This late in the season, the “down” candidates might simply require benchings, some may require shopping, and some may require outright dropping, but either way these five are trending in the wrong direction at this point.
1. Yonder Alonso, 1B, SDP: It’s virtually impossible for left-handed hitters to hit for power at PETCO Park. Alonso has taken that to heart, with a .263/.361/.360 line at home this season. The odd part is the once-regarded lefty can’t seem to slug away from home either, as he’s actually been worse on the road, hitting just .258/.310/.344. Alonso was considered something of a fringe prospect when Cincinnati traded him away anyway, and at age 25 he’s making it clear why.
2. Dustin Pedroia, 2B, BOS: Pedroia suffered a thumb injury recently but has decided to play through the pain rather than sit out for a DL stint. This is almost worse news for fantasy owners – Pedroia is 2-for-20 since returning and the gritting-out-the-injury slump is nothing new from him. Don’t be surprised if Pedroia either continues to slump or has to hit the DL anyway. Not that there’s much a Pedroia owner can do – he shouldn’t be dropped and chances are you’ll get lowballed in a trade – but it might be prudent to find a suitable backup if one isn’t already on your roster.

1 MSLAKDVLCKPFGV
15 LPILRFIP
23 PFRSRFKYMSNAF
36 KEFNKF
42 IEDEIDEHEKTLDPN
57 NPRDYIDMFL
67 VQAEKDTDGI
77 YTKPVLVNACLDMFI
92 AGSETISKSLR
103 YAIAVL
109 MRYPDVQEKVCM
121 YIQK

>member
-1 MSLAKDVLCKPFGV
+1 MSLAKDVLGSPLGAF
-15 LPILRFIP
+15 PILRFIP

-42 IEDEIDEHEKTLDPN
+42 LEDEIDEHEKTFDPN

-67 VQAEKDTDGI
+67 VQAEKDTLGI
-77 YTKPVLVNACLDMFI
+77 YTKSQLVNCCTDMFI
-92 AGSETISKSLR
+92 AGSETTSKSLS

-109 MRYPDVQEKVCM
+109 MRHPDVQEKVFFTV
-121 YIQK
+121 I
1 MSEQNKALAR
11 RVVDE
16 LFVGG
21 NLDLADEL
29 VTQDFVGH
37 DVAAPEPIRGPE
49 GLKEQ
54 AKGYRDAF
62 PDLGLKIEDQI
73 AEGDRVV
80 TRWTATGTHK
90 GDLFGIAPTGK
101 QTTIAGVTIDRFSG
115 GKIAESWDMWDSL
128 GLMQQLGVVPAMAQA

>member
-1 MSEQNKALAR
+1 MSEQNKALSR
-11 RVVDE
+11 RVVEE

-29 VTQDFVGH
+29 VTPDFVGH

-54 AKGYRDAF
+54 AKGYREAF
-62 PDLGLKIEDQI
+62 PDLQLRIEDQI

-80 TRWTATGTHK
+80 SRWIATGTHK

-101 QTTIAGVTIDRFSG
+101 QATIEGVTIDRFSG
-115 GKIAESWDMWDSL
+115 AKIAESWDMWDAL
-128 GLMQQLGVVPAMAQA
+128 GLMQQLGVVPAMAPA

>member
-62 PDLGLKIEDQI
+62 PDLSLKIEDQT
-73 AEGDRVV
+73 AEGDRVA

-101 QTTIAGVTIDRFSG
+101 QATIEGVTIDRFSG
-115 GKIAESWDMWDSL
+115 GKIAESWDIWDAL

3. Alcides Escobar, SS, KCR: Escobar had this weird stretch early in the season where he was not only hitting well, but he was hitting for power. On April 24th he owned a .310/.355/.483 line behind a .347 BABIP and seven extra-base hits in just 58 at-bats. Since then it’s been more the Escobar we expected – .271/.305/.326, just eight extra-base hits in 144 at-bats, and a robust .333 BABIP necessary to get there. It’s easy to see why Escobar doesn’t hit for power – he’s tiny and he doesn’t have a powerful swing. He’s fine for steals (nine so far) and a non-destructive batting average in deep leagues, but he’s a bit exposed in standard 12-team mixed operations.
4. Ervin Santana, SP, LAA: It has, more or less, come apart at the seams for Santana this year. He has a 5.33 ERA, and remarkably leads the league in home runs allowed with 16 – he’s on pace to break 40 if he gets to 33 starts. His strikeout total of 53 in 74.1 innings is just three more than the sum of his home runs and walks. It’s just been ugly all around, and his relatively average career (99 career ERA+) makes it difficult to imagine there’s much worth waiting for here.
5. Ricky Romero, SP, TOR: Romero was supposed to be a staff ace for the Blue Jays, but he’s been decidedly mediocre so far this season. His ERA is up to 4.15 after another three earned in just four innings Sunday, and his K:BB of 61:41 is awful. He’s never had peripherals that were overly special, even in last year’s breakout season, and as such it wouldn’t surprise me to see the 3.73 ERA of 2010 or even the 4.30 ERA of 2009 be closer to Romero’s norm than 2011′s 2.92.
Jack Moore is a graduate of the University of Wisconsin-Madison with degrees in Mathematics and Economics. His work can also be found at FanGraphs.com, DisciplesOfUecker.com, RotoWire.com, AdvancedNFLStats.com and ESPN. Follow him on twitter at @jh_moore.